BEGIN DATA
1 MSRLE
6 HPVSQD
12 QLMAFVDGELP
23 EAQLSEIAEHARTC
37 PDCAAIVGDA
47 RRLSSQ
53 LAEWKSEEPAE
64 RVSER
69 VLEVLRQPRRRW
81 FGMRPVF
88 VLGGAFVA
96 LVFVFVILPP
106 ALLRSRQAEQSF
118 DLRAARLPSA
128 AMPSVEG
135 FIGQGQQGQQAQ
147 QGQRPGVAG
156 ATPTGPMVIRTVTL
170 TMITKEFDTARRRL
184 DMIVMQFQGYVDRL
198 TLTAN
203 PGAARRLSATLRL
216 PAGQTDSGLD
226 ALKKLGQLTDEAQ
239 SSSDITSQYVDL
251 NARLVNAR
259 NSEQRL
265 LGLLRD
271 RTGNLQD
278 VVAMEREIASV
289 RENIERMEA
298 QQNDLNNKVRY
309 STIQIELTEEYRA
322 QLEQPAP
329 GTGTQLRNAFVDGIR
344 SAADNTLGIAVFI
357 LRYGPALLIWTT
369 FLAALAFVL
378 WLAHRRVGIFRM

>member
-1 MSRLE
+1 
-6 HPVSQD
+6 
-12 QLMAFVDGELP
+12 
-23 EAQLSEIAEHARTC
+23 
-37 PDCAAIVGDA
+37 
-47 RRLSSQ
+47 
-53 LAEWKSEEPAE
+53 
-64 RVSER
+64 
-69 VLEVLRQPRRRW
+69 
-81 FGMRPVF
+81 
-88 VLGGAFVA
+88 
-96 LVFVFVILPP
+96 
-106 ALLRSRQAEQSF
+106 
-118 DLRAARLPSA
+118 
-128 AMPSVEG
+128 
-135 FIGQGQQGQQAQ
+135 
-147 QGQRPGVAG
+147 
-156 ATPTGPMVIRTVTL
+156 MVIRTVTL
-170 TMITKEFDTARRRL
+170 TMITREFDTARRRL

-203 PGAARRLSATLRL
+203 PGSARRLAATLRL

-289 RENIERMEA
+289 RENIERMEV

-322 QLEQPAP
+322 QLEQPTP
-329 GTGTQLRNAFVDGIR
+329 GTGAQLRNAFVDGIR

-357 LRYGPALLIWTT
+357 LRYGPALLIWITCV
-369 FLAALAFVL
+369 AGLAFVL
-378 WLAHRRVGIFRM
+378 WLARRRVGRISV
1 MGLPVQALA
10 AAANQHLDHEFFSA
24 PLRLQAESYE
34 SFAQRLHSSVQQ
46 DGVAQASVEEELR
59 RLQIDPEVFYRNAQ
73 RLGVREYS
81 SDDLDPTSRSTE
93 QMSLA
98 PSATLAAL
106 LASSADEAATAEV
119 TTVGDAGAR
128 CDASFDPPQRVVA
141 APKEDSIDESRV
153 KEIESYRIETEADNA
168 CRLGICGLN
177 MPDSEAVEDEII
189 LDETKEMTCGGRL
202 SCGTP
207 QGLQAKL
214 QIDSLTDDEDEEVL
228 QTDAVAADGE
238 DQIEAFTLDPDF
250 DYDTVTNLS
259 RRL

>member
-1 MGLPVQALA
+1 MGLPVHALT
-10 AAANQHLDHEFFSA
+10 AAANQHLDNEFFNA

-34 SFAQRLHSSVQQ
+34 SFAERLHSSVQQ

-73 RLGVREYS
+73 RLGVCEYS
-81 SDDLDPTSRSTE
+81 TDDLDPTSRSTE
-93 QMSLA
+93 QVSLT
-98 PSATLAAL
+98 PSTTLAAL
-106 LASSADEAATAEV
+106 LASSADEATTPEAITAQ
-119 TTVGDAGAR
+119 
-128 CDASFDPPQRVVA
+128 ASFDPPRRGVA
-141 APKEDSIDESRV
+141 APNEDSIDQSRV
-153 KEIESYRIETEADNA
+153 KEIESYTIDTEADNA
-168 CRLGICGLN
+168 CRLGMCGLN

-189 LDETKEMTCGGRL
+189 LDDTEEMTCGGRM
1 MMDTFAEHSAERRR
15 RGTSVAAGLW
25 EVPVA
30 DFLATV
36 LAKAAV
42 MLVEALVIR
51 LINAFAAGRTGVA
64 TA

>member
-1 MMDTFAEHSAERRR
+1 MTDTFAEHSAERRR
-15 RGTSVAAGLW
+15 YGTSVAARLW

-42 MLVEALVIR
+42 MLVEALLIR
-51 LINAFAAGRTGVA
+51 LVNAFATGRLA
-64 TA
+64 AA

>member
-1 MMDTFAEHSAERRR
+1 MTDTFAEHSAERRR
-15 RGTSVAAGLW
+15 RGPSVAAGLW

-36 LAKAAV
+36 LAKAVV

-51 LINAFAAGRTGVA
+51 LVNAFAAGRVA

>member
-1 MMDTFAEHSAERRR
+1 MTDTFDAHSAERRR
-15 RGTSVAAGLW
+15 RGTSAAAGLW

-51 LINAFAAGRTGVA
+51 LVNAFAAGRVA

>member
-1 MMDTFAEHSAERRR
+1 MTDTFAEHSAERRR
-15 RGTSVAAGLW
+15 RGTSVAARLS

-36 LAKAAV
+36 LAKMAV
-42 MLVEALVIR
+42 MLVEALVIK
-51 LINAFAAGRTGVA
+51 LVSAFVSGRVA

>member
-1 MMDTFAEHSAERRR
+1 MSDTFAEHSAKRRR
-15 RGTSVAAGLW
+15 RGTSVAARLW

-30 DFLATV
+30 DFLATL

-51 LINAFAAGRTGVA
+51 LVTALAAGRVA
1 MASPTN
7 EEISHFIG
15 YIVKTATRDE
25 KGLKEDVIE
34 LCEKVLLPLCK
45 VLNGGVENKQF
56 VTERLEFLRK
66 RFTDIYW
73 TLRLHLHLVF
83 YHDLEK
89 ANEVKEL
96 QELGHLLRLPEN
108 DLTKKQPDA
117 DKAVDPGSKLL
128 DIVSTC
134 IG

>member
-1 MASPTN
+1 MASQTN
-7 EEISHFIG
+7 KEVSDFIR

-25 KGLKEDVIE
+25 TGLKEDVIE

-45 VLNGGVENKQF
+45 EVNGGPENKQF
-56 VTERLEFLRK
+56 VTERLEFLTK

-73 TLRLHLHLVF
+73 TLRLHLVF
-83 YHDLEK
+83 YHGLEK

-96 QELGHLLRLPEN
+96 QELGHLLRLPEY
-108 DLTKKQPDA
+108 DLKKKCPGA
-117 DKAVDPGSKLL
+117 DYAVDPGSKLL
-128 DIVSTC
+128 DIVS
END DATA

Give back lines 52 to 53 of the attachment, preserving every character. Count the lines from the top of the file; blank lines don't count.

+47 
-53 LAEWKSEEPAE